Remington Arms Reloaded

East
Tuesday, June 29, 2010
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Bridgeport's Remington Arms plant has won a reprieve.

Nils Wiesenmüller of the Bridgeport Design Group reports that the historic Remington Arms Factory has been saved—at least for the moment. As we reported on April 19, the building, which once made guns for Czarist Russian armies and served as General Electric’s corporate headquarters, was slated for demolition by G.E., which still owns the structure. But the Connecticut Post claims that the city’s Inland Wetlands Watercourses Agency has tabled G.E.’s demolition permit for the moment because it cannot prove that “no materials, soil, or hazardous waste would make their way into nearby Stillman Pond during the two years it would take to deconstruct the 13 interconnected structures and powerhouse on the 72-acre property.” Still, it seems that G.E. and some in the city are determined to see the building torn down, so we are continuing our effort to save the structure and find an alternative use for it. We started a petition with Wiesenmüller, and while it now has almost 500 signatures, we need more. Please sign the petition and keep the pressure on to save this historic structure!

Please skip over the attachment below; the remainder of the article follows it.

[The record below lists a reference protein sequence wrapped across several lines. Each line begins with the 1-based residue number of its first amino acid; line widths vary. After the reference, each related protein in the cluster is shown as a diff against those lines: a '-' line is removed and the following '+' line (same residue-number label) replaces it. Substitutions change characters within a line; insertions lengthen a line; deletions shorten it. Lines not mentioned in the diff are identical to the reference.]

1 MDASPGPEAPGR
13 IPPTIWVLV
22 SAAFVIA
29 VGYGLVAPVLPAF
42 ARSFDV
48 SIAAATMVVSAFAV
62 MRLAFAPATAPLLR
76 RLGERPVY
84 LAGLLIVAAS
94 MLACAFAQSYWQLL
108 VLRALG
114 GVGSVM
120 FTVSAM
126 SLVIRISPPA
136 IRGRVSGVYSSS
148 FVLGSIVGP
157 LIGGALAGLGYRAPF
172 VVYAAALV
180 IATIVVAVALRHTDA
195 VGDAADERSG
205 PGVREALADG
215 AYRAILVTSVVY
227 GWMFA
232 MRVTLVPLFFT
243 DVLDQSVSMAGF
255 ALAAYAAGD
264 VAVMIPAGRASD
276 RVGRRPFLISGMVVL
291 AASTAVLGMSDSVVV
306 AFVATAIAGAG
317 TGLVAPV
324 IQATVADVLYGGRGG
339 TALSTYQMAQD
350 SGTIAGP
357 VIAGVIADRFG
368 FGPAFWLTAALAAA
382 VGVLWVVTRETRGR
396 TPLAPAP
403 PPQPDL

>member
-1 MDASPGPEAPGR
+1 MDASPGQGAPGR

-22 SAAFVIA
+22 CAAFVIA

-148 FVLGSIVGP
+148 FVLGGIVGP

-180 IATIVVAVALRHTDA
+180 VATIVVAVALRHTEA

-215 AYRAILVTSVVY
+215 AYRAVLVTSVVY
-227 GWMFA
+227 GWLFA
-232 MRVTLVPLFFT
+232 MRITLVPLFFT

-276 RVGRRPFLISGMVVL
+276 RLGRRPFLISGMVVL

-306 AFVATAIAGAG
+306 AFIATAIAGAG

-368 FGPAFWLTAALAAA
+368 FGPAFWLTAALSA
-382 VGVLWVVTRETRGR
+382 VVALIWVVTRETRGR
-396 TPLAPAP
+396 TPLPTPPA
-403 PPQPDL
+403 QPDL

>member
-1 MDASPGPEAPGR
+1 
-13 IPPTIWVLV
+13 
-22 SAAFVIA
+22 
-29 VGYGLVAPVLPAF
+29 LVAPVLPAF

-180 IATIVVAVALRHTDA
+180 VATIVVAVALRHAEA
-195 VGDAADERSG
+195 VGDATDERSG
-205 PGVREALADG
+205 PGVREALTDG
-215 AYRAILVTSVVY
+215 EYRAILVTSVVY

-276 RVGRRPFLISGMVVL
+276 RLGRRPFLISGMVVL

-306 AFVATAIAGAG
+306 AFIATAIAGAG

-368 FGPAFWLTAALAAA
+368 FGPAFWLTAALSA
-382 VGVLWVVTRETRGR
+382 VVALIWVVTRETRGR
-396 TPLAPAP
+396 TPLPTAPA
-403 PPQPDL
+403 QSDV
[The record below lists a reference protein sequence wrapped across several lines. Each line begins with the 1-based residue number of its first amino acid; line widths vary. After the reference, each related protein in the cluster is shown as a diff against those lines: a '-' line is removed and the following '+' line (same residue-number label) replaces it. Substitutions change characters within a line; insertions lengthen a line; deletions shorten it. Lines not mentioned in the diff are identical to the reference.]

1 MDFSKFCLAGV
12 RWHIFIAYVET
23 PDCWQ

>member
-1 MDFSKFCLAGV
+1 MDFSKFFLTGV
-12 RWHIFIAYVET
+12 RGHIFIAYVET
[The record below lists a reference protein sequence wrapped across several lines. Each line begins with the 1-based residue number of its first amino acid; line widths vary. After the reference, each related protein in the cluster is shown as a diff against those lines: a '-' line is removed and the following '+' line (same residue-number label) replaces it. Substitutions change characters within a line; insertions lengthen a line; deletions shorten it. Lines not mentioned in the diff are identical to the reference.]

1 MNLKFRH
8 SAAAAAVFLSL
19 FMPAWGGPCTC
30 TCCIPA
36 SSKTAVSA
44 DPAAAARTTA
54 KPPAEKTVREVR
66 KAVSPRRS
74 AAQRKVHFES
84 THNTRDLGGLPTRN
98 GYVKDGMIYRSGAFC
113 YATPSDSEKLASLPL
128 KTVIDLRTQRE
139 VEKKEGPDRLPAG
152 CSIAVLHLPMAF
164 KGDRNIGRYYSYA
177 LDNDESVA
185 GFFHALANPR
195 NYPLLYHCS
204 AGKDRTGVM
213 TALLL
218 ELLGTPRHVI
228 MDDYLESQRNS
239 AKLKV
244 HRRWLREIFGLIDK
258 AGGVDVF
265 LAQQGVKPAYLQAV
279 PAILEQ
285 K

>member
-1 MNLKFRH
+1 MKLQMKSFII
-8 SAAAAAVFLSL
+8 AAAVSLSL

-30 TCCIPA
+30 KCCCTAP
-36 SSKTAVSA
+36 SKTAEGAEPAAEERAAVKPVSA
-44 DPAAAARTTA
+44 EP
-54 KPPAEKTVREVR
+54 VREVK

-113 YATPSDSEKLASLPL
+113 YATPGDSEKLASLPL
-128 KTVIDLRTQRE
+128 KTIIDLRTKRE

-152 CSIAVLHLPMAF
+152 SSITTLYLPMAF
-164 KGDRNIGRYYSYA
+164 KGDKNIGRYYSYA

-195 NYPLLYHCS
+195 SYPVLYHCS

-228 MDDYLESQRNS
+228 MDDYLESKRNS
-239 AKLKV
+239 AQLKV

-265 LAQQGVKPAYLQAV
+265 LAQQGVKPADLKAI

Moving Past Dingbats

West
Tuesday, June 29, 2010
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Professional Winner: Microparcelization

The LA Forum for Architecture and Urban Design just announced the winners of its Dingbat 2.0 competition, developing new designs to replace one of the most prevalent types of post-war LA apartment blocks. An exhibition of the winners went on display last Thursday, and will run through July 24 at LA Forum Events @ Woodbury Hollywood, 6518 Hollywood Boulevard. The winning professional scheme was “Microparcelization,” by the team of Carmen C. Cham, James Black, and Tyler Gross. The scheme replaces multi-family Dingbats with a new neighborhood made up of diverse, very small single family lots. The winning student team, from the Universidad Nacional del litoral in Argentina, transformed service streets into green spaces and deconstructed Dingbat boxes into diverse and original array of compositions. Incidentally, the third student prize went to Columbia University’s Ryan Lovett. We couldn’t help but notice that his entry, Substantiating Surface, looked exactly like his entry for the AN/SCI-ARC New Infrastructure competition last year (see bottom two pix after the jump). Hmm.. The idea—self sustaining communities within a tight urban grid—is strikingly similar as well. That’s not good.. Read More